Lamar County Junior Livestock Association celebrates 46th anniversary with ribbon cutting event
Yesterday was certainly a day to remember for the Lamar County Junior Livestock Association. Not only did it mark the organization’s 46th anniversary, but it was also officially welcomed as a new member of the Lamar County Chamber of Commerce.
The ceremony was held in the Coliseum at the Red River Valley Fairgrounds. Chamber ambassadors and organization members alike gathered in the ring at 3 pm, anxiously awaiting the ribbon cutting that would mark this momentous occasion.
Phyllis Brumley, one of several directors-at-large who has been involved in the organization for 38 years, did the honors of cutting the ribbon. Though the Association has existed in Lamar County for nearly 50 years, Brumley stated that many in the area are still not aware of the organization and all the work involved. She hopes to raise awareness through this new membership.
“Since Lamar County is an agriculture-based county, we hope that by us joining the Chamber, this will make more people aware that this goes on. Some people here in Lamar County have no idea,” she said. “They’ve never been to a livestock show. They don’t know what we do, they don’t know how hard it is for these kids to show these animals and work these projects. They have to buy them, feed them, and it takes a lot of time, a lot of money, and also, it teaches them lots of responsibility.”
Simply put, the Lamar County Junior Livestock Association consists of all Lamar County 4-H Clubs and FFA chapters. Whereas FFA is a program associated with schools, 4-H is on a national level. According to 4-H director, Paula Sorreno, those who wish to participate in the shows must be members of both organizations in order to qualify.
“Here, all five school districts come together as well as all the 4-H kids,” she said. “They all come together and show their projects here.”
The shows may involve the selling and buying of livestock, but rest assured, no paychecks go to the undeserving. The kids do not have to worry about their hard work going to waste. The primary focus is-and always will be-on the kids.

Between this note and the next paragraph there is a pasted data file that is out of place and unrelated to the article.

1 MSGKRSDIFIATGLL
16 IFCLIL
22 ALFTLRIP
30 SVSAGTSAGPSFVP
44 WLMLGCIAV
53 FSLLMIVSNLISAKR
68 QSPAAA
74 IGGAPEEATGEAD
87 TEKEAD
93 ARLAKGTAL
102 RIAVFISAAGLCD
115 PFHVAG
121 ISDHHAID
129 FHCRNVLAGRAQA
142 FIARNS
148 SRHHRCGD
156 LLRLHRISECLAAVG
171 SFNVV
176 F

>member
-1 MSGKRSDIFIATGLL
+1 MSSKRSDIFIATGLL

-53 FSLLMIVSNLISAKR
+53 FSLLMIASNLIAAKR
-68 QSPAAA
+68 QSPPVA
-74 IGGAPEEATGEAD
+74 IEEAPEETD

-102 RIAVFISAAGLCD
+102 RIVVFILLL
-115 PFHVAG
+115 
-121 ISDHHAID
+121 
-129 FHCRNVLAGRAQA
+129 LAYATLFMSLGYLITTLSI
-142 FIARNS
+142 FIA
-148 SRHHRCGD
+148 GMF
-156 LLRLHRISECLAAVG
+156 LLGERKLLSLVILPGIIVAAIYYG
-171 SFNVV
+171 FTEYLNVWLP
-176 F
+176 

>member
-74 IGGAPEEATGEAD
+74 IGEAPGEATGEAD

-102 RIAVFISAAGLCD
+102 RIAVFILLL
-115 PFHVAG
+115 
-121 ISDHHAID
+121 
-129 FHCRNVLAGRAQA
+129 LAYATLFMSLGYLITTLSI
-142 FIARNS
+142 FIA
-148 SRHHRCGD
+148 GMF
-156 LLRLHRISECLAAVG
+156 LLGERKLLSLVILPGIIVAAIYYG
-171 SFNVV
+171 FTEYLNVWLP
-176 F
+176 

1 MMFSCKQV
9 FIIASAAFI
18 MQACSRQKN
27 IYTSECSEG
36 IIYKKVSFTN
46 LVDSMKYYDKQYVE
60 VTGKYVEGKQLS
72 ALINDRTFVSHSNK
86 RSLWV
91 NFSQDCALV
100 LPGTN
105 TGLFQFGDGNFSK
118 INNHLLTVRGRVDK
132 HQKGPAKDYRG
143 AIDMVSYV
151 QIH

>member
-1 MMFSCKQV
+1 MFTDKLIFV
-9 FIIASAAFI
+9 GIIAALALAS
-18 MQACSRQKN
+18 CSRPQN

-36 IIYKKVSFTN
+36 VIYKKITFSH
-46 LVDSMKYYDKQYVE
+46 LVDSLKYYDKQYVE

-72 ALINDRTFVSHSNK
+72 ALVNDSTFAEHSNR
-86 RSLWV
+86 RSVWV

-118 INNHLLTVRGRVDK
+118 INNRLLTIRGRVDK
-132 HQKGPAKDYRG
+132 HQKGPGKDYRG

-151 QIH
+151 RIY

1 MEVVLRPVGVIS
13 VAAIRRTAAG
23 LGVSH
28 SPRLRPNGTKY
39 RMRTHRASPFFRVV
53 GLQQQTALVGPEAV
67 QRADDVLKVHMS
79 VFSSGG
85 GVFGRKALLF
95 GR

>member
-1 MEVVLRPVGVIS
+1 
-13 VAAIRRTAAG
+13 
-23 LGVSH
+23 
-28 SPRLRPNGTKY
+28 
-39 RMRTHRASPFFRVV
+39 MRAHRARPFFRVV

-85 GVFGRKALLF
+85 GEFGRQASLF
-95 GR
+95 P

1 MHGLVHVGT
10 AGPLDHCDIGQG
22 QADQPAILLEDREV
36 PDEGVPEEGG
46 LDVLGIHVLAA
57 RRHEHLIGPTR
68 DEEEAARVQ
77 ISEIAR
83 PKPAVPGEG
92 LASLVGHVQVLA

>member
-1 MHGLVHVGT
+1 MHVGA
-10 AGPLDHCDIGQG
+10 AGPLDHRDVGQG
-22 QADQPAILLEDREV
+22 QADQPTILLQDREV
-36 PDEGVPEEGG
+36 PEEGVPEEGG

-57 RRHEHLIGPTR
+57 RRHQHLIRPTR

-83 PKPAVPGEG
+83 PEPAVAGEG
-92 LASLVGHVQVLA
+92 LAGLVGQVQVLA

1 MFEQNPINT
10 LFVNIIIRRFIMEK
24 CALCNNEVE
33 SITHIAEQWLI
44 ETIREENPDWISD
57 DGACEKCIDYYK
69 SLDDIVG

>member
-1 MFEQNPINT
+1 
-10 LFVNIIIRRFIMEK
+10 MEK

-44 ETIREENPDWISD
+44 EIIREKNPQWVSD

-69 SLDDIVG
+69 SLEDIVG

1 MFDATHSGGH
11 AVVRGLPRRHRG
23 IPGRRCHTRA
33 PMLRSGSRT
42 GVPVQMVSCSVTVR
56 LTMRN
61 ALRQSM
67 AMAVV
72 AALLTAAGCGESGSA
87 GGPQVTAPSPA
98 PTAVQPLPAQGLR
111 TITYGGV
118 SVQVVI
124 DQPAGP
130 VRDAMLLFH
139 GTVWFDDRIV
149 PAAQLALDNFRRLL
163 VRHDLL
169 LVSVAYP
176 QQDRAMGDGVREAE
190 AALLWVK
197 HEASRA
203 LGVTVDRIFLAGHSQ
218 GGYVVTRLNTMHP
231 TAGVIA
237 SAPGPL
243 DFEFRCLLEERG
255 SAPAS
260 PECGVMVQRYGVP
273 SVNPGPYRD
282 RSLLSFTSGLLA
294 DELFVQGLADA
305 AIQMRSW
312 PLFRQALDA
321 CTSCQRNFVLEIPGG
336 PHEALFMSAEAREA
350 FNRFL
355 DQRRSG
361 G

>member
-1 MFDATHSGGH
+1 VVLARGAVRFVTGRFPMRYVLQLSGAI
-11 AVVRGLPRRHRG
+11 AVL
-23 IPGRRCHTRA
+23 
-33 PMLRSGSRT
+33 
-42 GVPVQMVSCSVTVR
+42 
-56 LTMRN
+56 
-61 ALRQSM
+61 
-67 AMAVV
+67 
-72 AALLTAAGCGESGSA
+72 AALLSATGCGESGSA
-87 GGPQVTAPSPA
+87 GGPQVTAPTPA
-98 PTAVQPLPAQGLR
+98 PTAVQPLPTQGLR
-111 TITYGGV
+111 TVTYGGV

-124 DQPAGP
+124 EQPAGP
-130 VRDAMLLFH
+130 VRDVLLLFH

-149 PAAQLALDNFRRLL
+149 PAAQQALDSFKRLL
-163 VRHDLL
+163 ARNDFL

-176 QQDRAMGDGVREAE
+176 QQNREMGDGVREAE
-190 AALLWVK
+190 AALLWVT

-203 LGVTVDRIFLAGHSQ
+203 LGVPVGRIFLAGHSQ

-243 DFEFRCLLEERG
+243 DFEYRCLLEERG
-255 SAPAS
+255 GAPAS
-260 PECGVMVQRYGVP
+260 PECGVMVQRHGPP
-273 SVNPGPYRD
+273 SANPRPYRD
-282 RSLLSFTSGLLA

“Everybody in this organization is a volunteer,” said Association Treasurer, Steve Tucker. “Nobody gets paid. [It’s] non-profit. All the money goes back to the kids.”
With the increased awareness from the Association’s new place in the Chamber of Commerce, Brumley hopes the community can come together and help ensure every animal is sold. If one buyer does not have enough money to pay for an animal, he/she and another buyer(s) can start a buying pool together.
“We need help from the community,” she said. “You know, we sell up to 115 lots of animals every year. This year, we’re only going to sell 103 and each of one of those animals needs a buyer.”
Both Brumley and Tucker stated that knowledge and acceptance of the fact that the animal is a market animal (intended to be eaten) is crucial before becoming a member.
“This is the cycle, this is where our food comes from and we need people to be aware, to raise this,” she said. “Because if we didn’t, we’d be like one of those countries that [doesn’t] get to eat.”
Just like in any other good organization, members must learn skills that don’t just help them in the present, but will allow them to succeed later on in life.
“Really, that’s part of our organization, it’s showing kids, parents, the community, this is where our food comes from,” Tucker said.
The Lamar County Junior Livestock Show begins at 8 this morning with a horse show check-in and the final sale of market animals will begin at 6:45 pm in the Coliseum. For more information about the association or 4-H, visit http://www.lcjl.org/ or http://www.4-h.org/.